Your email address will not be published. Required fields are marked *

 characters available

Note: By submitting your comments, you acknowledge that Radio Canada International has the right to reproduce, broadcast and publicize those comments or any part thereof in any manner whatsoever. Radio Canada International does not endorse any of the views posted. Your comments will be pre-moderated and published if they meet netiquette guidelines.

Netiquette »

When you express your personal opinion in an online forum, you must be as courteous as if you were speaking with someone face-to-face. Insults and personal attacks will not be tolerated. To disagree with an opinion, an idea or an event is one thing, but to show disrespect for other people is quite another. Great minds don’t always think alike—and that’s precisely what makes online dialogue so interesting and valuable.

Netiquette is the set of rules of conduct governing how you should behave when communicating via the Internet. Before you post a message to a blog or forum, it’s important to read and understand these rules. Otherwise, you may be banned from posting.

  1. RCInet.ca’s online forums are not anonymous. Users must register, and give their full name and place of residence, which are displayed alongside each of their comments. RCInet.ca reserves the right not to publish comments if there is any doubt as to the identity of their author.
  2. Assuming the identity of another person with intent to mislead or cause harm is a serious infraction that may result in the offender being banned.
  3. RCInet.ca’s online forums are open to everyone, without regard to age, ethnic origin, religion, gender or sexual orientation.
  4. Comments that are defamatory, hateful, racist, xenophobic, sexist, or that disparage an ethnic origin, religious affiliation or age group will not be published.
  5. In online speak, writing in ALL CAPS is considered yelling, and may be interpreted as aggressive behaviour, which is unpleasant for the people reading. Any message containing one or more words in all caps (except for initialisms and acronyms) will be rejected, as will any message containing one or more words in bold, italic or underlined characters.
  6. Use of vulgar, obscene or objectionable language is prohibited. Forums are public places and your comments could offend some users. People who use inappropriate language will be banned.
  7. Mutual respect is essential among users. Insulting, threatening or harassing another user is prohibited. You can express your disagreement with an idea without attacking anyone.
  8. Exchanging arguments and opposing views is a key component of healthy debate, but it should not turn into a dialogue or private discussion between two users who address each other without regard for the other participants. Messages of this type will not be posted.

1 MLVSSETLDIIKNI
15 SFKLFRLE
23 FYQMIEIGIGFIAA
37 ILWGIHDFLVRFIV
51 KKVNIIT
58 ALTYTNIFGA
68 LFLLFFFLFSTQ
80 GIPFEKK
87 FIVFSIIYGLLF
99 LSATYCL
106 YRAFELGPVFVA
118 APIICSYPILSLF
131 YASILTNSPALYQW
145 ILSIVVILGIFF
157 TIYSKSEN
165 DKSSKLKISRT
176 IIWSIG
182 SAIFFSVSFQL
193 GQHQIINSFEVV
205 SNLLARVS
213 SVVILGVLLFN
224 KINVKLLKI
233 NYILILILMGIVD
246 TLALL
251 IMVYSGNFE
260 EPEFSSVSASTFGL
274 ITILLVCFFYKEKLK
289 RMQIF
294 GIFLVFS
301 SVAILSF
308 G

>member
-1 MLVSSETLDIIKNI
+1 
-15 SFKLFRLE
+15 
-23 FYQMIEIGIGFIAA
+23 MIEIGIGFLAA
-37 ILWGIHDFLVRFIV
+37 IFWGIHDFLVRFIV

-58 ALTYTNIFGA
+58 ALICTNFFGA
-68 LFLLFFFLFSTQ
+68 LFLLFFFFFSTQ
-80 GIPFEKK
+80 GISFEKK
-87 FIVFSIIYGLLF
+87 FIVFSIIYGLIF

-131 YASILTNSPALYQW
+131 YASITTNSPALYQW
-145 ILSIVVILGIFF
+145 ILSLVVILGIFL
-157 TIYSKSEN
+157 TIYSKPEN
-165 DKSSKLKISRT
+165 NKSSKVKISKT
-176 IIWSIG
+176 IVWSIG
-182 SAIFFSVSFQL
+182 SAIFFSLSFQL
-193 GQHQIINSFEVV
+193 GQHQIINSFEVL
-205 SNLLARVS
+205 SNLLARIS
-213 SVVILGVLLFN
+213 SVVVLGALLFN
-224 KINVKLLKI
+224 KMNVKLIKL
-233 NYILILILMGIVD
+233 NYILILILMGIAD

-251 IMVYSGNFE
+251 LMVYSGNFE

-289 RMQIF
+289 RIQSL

9. Radio Canada International publishes contents in five languages. The language used in the forums has to be the same as the contents we publish. The usage of other languages, with the exception of some words, is forbidden. Messages that are off-topic will not be published.
  10. Making repetitive posts disrupts the flow of discussions and will not be tolerated.
  11. Adding images or any other type of file to comments is forbidden. Including hyperlinks to other websites is allowed, as long as they comply with netiquette. Radio Canada International  is in no way responsible for the content of such sites, however.
  12. Copying and pasting text written by someone else, even if you credit the author, is unacceptable if that text makes up the majority of your comment.
  13. Posting any type of advertising or call to action, in any form, to Radio Canada International  forums is prohibited.
  14. All comments and other types of content are moderated before publication. Radio Canada International  reserves the right to refuse any comment for publication.
  15. Radio Canada International  reserves the right to close a forum at any time, without notice.
  16. Radio Canada International  reserves the right to amend this code of conduct (netiquette) at any time, without notice.
  17. By participating in its online forums, you allow Radio Canada International to publish your comments on the web for an indefinite time. This also implies that these messages will be indexed by Internet search engines.
  18. Radio Canada International has no obligation to remove your messages from the web if one day you request it. We invite you to carefully consider your comments and the consequences of their posting.

*